The Five C’s of a White Elephant Party 2.0

Posted on: January 31, 2009

Marketing blogger Mike Fruchter collaborated with several other social media pundits to write Social Marketing in 2009, Valerian Maltoni’s new eBook. I particularly liked Mike’s five C’s discussion. He suggests that they represent the foundation and core of social media – Conversation, community, commenting, collaboration and contribution.

The thought occurred to me that these five C’s represent much of the DNA of a traditional party game or activity. If a social party was hosted in a Web 2.0 world, it would need to pay attention to these five elements in order to become a Party 2.0.

In a traditional party the conversation, community and commenting activities seem to happen organically. To some extent collaboration and contribution stay in the background unless the host provides a reason to bring them forward. A party really needs all five C’s to fully be memorable social event, so it is the host’s responsibility to find ways to build collaboration and encourage contribution.

For illustration on how a party game can add in all five C’s, let’s dissect the traditional party activity called the White Elephant Gift Exchange. Millions of these gift exchange events are included in parties each year. It is my contention that they remain popular specifically because they introduce all five C’s into the party.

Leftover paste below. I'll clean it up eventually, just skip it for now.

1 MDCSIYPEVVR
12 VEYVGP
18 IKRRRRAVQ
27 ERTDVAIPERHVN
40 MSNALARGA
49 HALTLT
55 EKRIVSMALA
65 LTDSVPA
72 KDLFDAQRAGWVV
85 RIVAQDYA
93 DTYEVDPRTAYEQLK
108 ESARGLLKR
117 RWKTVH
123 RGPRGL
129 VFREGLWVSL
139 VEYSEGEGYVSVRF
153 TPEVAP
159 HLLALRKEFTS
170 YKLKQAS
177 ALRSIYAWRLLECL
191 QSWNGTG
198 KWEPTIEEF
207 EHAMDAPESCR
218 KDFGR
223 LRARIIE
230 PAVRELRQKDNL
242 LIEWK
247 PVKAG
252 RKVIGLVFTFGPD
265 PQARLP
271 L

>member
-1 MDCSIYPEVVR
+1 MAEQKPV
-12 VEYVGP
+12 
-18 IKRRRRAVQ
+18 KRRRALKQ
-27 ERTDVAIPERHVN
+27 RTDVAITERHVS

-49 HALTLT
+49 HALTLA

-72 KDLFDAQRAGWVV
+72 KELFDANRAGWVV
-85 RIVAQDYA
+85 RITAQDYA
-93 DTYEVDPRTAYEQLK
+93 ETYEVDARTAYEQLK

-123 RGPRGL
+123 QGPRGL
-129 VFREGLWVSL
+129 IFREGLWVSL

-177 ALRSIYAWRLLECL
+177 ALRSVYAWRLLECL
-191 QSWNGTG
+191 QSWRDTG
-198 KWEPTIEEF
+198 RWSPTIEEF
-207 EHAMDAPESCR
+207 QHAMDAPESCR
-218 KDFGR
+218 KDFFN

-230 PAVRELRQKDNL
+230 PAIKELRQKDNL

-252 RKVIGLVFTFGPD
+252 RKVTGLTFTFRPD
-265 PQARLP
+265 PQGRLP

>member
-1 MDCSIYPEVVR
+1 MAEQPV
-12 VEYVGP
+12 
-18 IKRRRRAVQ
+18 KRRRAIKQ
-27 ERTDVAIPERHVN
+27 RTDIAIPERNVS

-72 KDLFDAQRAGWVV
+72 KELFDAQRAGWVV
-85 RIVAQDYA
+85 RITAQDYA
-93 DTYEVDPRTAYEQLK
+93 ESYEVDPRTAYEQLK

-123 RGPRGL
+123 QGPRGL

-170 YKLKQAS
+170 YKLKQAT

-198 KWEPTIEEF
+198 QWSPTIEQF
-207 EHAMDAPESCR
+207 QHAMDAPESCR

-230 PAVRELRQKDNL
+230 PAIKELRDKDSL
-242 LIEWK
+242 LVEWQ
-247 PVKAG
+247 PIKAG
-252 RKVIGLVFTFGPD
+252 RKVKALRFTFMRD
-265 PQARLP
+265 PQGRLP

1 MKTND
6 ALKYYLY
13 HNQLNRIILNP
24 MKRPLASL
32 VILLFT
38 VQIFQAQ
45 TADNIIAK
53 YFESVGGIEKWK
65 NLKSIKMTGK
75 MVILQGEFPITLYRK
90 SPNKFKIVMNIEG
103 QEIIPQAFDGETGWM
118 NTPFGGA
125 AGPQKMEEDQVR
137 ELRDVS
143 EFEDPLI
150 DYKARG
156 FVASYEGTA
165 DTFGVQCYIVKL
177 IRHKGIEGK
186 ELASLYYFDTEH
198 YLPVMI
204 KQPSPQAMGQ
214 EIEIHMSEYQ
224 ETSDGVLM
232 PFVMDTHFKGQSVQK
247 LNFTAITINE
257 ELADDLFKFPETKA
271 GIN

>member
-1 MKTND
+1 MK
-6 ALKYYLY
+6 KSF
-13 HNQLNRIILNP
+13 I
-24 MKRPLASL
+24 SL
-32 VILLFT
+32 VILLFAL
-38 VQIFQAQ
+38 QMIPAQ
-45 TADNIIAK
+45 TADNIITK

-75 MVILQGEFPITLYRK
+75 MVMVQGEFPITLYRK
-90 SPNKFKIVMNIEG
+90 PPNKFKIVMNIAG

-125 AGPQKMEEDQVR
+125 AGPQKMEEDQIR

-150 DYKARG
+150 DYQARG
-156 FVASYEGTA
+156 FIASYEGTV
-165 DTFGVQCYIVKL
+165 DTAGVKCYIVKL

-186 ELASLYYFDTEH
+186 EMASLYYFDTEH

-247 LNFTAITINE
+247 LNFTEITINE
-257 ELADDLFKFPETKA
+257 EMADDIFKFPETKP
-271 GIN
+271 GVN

This activity involves gathering a Community of family and friends into one room where they Contribute a gift for the common good of the party. This gift giving Collaboration is at the core of the White Elephant Gift Exchange game, because everyone comes together in a win-win activity. One of the rules of the White Elephant Exchange is that people are allowed to steal any open gift. The act of stealing a gift from another player forces a comment from ether or both involved. In reality, this action usually elicits extreme Commenting among all players. The final C’s of Conversation is a part of any human gathering. But in the White Elephant game there are many reasons to discuss the play of the game.

The more that I watch the social interaction of people in a party the more I am convinced that a host is doing a huge disservice if they leave out a game. Without the connecting activity, all the C’s have trouble creating a Party 2.0 type experience.

Do you use all of the C’s in your traditional parties? I don’t think that you can without a game…


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